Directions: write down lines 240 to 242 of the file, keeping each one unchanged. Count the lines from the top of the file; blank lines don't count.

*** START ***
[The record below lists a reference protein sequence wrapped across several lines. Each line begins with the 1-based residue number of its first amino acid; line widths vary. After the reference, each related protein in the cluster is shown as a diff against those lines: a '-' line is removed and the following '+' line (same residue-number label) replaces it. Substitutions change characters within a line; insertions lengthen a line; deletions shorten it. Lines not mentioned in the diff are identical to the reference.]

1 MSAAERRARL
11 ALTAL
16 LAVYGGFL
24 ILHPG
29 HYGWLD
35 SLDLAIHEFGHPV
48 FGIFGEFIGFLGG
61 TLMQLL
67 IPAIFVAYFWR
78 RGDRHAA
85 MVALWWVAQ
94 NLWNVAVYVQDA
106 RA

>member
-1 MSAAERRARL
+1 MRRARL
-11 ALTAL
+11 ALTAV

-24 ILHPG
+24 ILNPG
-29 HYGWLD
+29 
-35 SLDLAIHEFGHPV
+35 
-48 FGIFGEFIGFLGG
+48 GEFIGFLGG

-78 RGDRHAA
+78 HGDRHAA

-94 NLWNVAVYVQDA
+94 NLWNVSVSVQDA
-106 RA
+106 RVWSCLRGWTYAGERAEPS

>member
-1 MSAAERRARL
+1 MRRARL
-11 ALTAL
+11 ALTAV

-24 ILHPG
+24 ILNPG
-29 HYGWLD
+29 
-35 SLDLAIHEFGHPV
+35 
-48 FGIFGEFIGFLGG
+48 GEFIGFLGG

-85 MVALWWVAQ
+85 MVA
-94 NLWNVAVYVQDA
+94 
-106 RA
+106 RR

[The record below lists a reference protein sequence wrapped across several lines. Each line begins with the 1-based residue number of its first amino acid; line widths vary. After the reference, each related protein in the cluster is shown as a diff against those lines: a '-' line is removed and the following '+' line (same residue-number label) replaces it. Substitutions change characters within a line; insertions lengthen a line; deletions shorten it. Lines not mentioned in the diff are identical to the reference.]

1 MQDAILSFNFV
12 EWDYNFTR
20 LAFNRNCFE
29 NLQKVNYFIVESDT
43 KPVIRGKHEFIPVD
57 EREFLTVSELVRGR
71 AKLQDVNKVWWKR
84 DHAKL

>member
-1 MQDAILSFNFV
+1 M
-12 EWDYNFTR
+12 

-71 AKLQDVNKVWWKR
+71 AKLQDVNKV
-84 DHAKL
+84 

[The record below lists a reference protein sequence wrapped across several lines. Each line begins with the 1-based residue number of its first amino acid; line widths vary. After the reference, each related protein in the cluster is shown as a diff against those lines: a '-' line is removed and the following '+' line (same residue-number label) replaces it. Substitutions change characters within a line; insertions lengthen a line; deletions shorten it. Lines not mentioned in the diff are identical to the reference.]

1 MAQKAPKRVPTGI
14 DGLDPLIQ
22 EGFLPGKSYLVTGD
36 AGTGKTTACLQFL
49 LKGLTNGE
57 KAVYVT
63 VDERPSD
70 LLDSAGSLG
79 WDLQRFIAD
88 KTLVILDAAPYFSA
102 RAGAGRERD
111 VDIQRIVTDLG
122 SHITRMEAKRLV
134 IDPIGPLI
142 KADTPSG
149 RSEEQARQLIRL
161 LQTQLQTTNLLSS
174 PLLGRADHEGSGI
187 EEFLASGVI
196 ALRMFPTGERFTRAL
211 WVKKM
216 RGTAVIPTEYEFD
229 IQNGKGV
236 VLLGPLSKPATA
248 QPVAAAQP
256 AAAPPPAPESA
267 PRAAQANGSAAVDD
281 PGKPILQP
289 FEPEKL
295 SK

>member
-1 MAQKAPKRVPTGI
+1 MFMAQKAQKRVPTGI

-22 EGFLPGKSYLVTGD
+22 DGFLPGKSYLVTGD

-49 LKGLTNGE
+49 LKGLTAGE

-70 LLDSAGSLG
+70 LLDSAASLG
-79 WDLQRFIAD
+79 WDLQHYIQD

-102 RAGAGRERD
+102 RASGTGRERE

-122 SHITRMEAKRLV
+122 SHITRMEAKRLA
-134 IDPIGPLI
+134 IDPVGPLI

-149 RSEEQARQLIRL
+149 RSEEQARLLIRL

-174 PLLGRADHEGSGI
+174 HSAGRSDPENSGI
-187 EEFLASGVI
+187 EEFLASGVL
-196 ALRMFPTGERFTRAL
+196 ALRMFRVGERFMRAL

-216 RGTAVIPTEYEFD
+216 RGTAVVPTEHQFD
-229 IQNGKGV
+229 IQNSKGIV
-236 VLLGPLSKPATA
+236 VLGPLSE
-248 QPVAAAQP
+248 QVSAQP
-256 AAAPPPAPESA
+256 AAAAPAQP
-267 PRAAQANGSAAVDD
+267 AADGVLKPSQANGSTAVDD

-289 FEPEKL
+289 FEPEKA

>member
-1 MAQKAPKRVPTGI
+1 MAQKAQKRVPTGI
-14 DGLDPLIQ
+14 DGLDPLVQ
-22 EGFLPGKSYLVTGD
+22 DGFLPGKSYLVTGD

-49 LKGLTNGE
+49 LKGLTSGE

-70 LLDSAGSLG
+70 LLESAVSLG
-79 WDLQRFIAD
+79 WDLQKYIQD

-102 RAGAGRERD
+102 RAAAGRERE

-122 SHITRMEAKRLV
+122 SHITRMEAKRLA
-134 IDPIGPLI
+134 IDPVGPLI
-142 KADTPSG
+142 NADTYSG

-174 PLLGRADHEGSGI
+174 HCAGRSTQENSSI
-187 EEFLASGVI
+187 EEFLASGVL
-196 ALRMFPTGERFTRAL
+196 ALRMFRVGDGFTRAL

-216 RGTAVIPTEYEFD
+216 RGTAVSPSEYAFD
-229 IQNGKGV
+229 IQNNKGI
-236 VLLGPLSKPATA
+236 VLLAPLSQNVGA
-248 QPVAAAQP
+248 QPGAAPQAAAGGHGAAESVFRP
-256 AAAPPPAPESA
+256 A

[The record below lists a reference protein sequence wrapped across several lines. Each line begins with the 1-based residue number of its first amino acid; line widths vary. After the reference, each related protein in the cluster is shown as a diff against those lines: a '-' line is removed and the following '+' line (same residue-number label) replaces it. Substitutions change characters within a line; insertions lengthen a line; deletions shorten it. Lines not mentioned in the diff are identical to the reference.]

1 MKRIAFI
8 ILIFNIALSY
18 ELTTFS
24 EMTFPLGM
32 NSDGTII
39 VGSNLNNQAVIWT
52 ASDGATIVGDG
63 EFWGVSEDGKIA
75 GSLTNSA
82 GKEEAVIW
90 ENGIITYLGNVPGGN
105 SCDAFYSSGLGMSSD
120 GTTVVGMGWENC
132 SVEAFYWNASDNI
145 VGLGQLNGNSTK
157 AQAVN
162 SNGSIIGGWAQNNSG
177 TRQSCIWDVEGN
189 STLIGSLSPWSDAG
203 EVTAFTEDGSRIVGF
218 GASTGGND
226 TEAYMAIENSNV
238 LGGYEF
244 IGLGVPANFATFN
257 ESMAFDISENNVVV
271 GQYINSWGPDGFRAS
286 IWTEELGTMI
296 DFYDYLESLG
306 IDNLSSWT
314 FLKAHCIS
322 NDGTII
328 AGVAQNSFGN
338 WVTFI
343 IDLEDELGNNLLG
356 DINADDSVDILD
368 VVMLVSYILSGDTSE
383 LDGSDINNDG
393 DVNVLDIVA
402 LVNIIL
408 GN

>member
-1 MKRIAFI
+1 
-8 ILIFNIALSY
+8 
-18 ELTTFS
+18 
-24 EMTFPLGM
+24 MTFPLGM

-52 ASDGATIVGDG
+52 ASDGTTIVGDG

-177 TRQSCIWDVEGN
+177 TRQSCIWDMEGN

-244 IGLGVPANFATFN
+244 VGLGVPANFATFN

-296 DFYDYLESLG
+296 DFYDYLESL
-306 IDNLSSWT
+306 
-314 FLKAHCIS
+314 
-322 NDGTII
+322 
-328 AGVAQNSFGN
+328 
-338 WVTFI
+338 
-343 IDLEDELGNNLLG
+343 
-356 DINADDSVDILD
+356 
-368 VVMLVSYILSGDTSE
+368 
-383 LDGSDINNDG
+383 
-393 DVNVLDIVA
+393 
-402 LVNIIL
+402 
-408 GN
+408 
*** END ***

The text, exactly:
-322 NDGTII
+322 
-328 AGVAQNSFGN